After weeks of reporting that Google would acquire game-streaming site Twitch to bolster its YouTube empire, it appears those talks have fallen through and Amazon will now acquire the site. The YouTube logic was so obvious that it didn’t even require explaining, but Amazon’s acquisition is a bit more of a head-scratcher. I thought I’d look at the context for Amazon’s acquisition to see why they might be doing this, and what it might mean. This analysis builds in part on several previous posts on Amazon, which you can see here. The first part of this post focuses on the context, which may be useful if you haven’t looked at Amazon’s media business in depth. If you just want to skip straight to the analysis of where Twitch might fit in, you can click here.
Media is the slowest-growing part of Amazon’s business
First, the obvious stuff. Amazon divides its business into three product segments for reporting purposes: Media, Electronics and other general merchandise, and Other. Other comprises mostly Amazon Web Services (AWS), advertising revenue and Amazon-branded credit cards, while Media includes both physical and digital media including books, music and video. The Electronics and other general merchandise category is basically the catchall for all other e-commerce revenue. When you look at year-on-year growth rates for these three segments, Media is clearly the slowest-growing of the bunch:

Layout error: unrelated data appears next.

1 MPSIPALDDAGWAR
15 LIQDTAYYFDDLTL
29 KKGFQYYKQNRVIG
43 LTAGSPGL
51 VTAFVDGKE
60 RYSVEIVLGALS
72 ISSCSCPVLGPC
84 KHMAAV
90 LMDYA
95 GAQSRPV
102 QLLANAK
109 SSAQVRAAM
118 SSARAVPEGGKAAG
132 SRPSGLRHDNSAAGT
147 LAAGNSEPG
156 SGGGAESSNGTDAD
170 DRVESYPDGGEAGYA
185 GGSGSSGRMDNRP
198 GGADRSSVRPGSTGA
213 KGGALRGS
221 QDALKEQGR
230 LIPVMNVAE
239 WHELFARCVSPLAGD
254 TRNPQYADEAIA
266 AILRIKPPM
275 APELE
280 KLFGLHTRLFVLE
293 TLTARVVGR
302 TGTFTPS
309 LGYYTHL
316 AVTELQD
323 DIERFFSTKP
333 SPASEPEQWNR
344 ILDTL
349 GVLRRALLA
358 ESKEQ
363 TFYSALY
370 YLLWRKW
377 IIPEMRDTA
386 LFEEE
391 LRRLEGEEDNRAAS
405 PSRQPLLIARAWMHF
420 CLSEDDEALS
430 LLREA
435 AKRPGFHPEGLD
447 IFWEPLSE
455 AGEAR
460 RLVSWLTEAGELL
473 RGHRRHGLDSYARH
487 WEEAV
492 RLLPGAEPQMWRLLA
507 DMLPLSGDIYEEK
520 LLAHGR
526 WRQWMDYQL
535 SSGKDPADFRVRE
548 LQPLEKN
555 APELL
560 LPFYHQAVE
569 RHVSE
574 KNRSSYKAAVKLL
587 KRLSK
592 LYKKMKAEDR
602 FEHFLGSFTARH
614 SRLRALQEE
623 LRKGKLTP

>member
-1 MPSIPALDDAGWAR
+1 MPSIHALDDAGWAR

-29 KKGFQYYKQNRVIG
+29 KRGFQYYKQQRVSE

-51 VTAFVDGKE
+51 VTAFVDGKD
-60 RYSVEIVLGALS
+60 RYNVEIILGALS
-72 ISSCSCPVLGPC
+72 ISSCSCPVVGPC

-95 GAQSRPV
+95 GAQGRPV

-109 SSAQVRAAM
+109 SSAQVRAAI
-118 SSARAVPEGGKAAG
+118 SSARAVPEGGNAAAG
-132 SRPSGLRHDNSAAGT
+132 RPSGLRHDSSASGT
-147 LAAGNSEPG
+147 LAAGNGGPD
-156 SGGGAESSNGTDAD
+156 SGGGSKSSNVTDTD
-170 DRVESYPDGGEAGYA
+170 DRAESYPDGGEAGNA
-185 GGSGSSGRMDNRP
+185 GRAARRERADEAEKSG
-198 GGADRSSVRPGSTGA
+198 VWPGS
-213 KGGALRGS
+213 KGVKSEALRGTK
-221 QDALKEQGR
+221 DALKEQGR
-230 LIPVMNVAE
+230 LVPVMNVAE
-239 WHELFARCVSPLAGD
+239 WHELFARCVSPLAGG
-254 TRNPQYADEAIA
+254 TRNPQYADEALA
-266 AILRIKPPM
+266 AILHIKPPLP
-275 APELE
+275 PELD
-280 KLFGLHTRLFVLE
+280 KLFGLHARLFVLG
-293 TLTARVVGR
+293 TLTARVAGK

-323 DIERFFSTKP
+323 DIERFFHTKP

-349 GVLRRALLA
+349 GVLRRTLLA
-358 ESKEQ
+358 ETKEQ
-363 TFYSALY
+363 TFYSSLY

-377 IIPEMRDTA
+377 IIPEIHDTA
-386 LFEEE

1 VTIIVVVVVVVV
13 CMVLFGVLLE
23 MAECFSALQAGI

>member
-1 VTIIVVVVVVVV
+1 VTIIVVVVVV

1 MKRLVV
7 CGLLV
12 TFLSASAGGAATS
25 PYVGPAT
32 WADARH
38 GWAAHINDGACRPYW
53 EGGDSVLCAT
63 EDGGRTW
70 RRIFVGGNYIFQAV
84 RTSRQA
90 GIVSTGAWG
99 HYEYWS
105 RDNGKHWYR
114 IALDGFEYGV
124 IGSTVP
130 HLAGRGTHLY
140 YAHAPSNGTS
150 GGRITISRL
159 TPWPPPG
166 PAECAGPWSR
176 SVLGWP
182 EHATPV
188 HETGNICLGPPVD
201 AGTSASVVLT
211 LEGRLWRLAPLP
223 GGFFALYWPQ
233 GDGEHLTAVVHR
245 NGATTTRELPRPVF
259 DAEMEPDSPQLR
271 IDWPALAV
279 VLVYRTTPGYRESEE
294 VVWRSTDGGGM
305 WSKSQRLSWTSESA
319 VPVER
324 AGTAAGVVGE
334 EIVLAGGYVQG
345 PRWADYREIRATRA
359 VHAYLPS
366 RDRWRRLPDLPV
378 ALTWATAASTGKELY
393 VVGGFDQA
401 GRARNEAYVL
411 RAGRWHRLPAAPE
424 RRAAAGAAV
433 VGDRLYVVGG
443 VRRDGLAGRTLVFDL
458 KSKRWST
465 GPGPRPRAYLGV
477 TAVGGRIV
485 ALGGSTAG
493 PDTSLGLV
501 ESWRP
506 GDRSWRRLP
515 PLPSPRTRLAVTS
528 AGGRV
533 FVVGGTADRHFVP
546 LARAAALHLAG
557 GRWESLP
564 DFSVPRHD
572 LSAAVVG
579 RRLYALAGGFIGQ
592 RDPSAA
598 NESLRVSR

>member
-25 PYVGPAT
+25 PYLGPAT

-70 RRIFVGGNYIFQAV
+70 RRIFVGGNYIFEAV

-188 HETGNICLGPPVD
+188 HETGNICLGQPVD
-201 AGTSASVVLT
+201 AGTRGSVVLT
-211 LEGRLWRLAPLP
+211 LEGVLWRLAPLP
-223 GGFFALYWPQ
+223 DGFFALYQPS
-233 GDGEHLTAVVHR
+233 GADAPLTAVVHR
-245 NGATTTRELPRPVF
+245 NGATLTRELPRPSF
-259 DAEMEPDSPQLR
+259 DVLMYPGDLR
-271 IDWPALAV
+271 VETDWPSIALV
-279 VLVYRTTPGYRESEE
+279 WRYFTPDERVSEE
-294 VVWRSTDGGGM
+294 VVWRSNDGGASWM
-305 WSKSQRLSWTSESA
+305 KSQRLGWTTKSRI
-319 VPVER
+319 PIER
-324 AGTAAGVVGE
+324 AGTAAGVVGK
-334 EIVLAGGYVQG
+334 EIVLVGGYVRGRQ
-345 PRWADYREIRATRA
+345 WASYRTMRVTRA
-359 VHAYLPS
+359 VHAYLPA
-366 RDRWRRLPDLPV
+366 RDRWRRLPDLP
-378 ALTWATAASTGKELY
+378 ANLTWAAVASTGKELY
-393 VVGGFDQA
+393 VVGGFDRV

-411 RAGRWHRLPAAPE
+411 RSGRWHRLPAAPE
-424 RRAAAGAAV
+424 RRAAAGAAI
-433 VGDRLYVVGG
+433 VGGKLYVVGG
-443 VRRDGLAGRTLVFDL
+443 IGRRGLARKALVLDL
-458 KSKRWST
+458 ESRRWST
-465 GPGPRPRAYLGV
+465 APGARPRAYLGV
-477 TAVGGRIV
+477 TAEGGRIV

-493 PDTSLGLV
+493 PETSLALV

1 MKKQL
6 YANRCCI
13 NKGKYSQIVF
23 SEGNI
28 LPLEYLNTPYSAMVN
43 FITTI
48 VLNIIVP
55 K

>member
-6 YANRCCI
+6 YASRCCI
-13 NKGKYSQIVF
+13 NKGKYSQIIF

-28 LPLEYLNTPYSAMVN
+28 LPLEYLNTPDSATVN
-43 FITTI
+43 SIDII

That’s not altogether surprising. Essentially all of Amazon’s business rests on the transfer of spending from legacy categories to categories it competes in, whether that’s e-commerce replacing bricks-and-mortar retail or digital content replacing physical content (or even cloud computing replacing premise-based computing). As such, Amazon’s addressable market is directly tied to three factors:
- the size of the legacy markets it’s seeking to disrupt
- the degree to which those markets are shifting into categories Amazon competes in
- the market share Amazon is able to capture.
If we look at these three factors for Amazon in the Media category, the picture isn’t that great:
- The overall size of the various Media markets (principally books, video and music) is small in comparison to the overall retail market (books is about $15 billion a year in the US, video is about $18 billion between sales and rentals, and music is about $7 billion per year, for a total of $40 billion, compared with total retail sales in the US of a trillion dollars per quarter, and e-commerce sales alone of $300 billion per year)
- The switch to digital and online sales is well underway, with 41% of video revenues in the US in the last four quarters going through digital channels, for example
- Amazon’s share in categories other than books is relatively low.
In addition, Media is the one category where Amazon enjoys a very significant share of the legacy as well as the new category, since it’s one of the biggest sellers of CDs, DVDs and physical books. As such, the ceiling is low, the transformation is well underway, and Amazon has such a large stake in the legacy business that even a rapid transition from physical to digital formats doesn’t benefit Amazon greatly (and may actually hurt it in categories where its digital share is lower than its physical share, including music and video).
Significant investments in digital media properties